This section is from the book "Building Construction", by R. Scott Burn. Also available from Amazon: Building Construction.

**Specific Gravities Of Various Timbers**. 1. Oaks - English, 829; Memel, 727; Dantzic, 720; Italian, 796; American white, 779; American red, 952; African live, 1160; 2. Firs - American white pine, 432; American red do., 576 ; American yellow do., 508; pitch do., 740; Archangel do., 551; Dantzic, 649; Memel, 601; Prussian, 596; Riga, 654; spruce, American, 772, 503; Mar Forest,. 698; Norway spar, 577; Deal, Christiania, 689. 3. Ashes - English, 760; American, 626; American swamp, 925; do., black, 533. 4. Beeches - English, 696; American, white, 711; do., red, 775. 5. Birches - English, 711; American, black, 670; American, yellow, 756. 6. Elms - English, 579; Canada rock, 725. 7. Cedars - Lebanon, 330; Bermuda, 748; American, white, 354; Guadaloupe, 756. 8. Miscellaneous - Larch, 556; lignum vitae, 1082; teak, 729 ; iron-wood, 879 ; green heart, 985; Honduras mahogany, 608; soft maple, 675; acacia, 710; hickory (American), 831; hemlock, 911; Canada balsam, 548. Carpentry work, as interior, or of limited area, is measured by the square foot or the square yard; where the area or extent is large, as in roofs, it is measured by what is called the " square " of a hundred square feet.

69. The following is the bearing value of various timbers, the numbers representing the "constant" used in calculating the breaking weight of beams : - pitch pine, 629 ; red pine, 467; Baltic pine, 444; yellow pine, 358.5; English oak, 1079.5; American do., 653.5; English elm, 595.25; American do., 631.5; ash, 517.75.

70. If it is required to find the dimensions of a rectangular post, pillar, or column of timber, square the length, and multiply the weight in pounds which it has to support by this, and the product of the two by .0015, if the post is of oak; by .00152, if of Riga fir; by .00133, if of Memel; and by .00142, if of spruce timber. Divide the product obtained by the number of inches in the breadth of the post, and the thickness will be equal to the cube root of the quotient. If the pillar or post is to be square, the product obtained by the multiplying of the weight (in pounds) by the square of the length in feet, is to be multiplied by four times the "constants" above named (.0015 being that for oak, etc.); the fourth root of the product will give the length in inches of the diagonal of the square. We have stated that practically the tensile strength of timber beams does not often enter into calculations, as the force required to tear asunder the fibres is very great. The experiments made in order to find the tenacity of various timbers have shown great discrepancies, so that not much reliance can be placed upon them. The following is a rule to find the sectional area of a beam subjected to a certain tension or tensile strain of so many pounds weight, taking for oak 10,000, and for fir 12,000; divide the weight of either of these numbers, as the case may be, four times the quotient will be the area required; or if the dimensions are given, multiply the area of section by the numbers, as above, either for oak or for fir, and the result will be the resistance in pounds which the beam will oppose to the tensile strain. As before, the factor of safety-should be not less than one-third of the results obtained by calculation.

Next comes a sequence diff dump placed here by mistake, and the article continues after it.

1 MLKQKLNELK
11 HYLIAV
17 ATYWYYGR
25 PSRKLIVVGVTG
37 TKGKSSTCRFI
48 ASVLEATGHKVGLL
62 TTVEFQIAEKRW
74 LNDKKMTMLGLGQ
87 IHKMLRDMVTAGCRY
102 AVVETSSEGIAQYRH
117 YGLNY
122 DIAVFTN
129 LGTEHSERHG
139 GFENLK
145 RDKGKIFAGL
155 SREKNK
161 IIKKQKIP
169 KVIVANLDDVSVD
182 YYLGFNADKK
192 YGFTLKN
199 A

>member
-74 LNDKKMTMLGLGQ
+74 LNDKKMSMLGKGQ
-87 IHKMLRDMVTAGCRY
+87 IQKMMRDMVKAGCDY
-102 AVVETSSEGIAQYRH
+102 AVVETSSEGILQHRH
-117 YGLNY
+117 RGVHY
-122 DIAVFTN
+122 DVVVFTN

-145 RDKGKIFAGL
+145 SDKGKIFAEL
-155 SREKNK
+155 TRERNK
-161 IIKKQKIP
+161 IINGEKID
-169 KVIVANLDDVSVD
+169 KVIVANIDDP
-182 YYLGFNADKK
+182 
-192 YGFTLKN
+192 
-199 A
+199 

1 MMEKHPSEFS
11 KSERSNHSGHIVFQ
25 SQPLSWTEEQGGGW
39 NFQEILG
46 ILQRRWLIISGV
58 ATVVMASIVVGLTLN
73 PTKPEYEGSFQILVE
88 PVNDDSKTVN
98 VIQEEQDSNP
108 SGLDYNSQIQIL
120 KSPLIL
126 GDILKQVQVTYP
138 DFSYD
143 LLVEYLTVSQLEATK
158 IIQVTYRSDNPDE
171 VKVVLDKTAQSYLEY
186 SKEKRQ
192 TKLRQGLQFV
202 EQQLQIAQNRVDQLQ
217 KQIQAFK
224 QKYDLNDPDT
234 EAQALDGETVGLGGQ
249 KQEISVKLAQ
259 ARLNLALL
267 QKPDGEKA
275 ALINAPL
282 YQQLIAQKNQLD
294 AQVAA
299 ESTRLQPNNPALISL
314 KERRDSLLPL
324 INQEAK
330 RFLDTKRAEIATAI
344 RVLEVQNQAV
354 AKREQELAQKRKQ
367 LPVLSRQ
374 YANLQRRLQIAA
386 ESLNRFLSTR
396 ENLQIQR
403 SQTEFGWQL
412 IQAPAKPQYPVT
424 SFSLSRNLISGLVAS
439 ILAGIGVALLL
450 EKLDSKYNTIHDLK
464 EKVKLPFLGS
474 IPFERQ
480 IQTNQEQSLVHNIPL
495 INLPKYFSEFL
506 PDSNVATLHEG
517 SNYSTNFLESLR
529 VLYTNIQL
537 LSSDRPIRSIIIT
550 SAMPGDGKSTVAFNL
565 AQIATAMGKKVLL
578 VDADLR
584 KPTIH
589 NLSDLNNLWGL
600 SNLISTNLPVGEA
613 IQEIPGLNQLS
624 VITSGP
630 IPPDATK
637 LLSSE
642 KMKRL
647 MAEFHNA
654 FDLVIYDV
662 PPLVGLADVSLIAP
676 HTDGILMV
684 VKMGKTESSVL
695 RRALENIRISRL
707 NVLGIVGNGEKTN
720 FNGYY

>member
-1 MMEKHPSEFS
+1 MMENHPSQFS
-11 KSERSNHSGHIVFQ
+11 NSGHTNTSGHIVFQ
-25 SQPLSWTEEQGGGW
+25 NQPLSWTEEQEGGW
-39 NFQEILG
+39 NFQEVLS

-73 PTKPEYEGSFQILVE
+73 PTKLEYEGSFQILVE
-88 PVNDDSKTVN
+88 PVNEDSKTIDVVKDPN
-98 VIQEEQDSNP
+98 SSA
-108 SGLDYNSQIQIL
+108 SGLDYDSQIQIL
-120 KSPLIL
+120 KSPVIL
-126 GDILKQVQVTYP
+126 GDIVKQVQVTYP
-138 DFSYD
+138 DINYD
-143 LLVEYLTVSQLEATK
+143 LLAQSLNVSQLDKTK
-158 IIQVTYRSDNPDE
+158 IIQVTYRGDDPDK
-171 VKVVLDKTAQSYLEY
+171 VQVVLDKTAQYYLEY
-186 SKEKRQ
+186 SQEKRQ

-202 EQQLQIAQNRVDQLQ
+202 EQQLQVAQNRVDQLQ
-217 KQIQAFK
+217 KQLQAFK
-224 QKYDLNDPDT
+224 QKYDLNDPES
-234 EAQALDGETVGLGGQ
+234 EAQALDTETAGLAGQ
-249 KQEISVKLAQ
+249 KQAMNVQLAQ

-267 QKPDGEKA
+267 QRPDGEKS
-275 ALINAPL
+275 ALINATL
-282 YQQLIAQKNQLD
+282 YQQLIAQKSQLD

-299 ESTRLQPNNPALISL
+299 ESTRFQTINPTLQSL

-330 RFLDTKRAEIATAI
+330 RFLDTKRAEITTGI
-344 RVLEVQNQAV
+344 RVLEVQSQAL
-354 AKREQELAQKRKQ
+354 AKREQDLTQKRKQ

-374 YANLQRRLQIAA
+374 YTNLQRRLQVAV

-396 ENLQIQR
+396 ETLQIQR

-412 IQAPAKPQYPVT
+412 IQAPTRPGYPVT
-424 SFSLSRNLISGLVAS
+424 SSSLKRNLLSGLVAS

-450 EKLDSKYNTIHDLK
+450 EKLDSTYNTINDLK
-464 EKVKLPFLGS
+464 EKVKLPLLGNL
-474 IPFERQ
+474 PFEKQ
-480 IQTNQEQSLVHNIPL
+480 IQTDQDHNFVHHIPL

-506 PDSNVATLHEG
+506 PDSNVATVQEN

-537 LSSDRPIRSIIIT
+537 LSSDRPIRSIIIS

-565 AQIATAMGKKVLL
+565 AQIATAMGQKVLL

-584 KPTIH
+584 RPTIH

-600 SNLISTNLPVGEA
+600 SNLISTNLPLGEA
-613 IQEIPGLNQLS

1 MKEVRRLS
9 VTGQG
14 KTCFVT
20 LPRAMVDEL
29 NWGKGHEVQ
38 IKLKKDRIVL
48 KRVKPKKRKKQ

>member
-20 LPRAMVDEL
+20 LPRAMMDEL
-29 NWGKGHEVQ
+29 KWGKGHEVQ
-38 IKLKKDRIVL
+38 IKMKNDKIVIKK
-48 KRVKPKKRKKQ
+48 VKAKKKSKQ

Fig. 473.

Fig. 474.

When a rectangular beam of timber, as a b, fig. 473, is loaded in the centre c, while supported at both ends e f, the number of pounds which it will bear without breaking maybe found by the following rule : - Find the sectional area of the beam in inches (by multiplying the depth a b, fig. 473, by the breadth d a), which call (a), and reduce the length of the beam or span in feet to inches, which call (i), and the depth of the beam also in inches (d), (s) the " constant;" for oak 1181, red pine 1341, pitch pine 1631, fir (Riga) 1108, Memel 1731; then multiply (a) by four times (d) and by (s), and divide the result by (i); the quotient will give the highest number of pounds which the beam will bear in the centre, or twice this equally distributed. One-third of this - some authorities give a broader factor of safety, and say one-fourth of the weights thus found - will be the safe load for the beam. The best proportion of breadth, e f, fig. 474, to depth g e in a rectangular beam is 6 (d c) to 10 (a b), when the beam is fixed at one end and loaded at the other or outer extremity. Taking the letters to represent certain values, as above, then multiply (a) by (s) and by (d) and divide by l; the quotient will be the breaking weight of the beam. The following will be found useful in calculating the dimensions of the various members of a roof, etc.

To find the breadth of a pine girder, where the bearing or distance between the walls and the depth is given - Take the square of the bearing in feet, and divide by the cube of the depth, and multiply the result by 74.

To find the depth of a pine girder, the bearing and breadth and thickness being given - Divide by the breadth the square of the bearing, then multiply by 4.2, the cube root of the quotient.

To find the breadth of a binding joist, the bearing in feet, or the length and depth in inches being given - Cube the depth, and divide by it the square of the bearing, and multiply the result by 40.

To find the depth in inches of a binding joist, the bearing in feet and the breadth in inches being given - Divide by the breadth the square of the bearing, and multiply the cube root of the result by 3.42.

To find the depth in inches of a tie beam of pine, in which the bearing in feet and the breadth in inches are given - Take the cube root of the breadth and divide the bearing by it, and multiply the result by 1.47.

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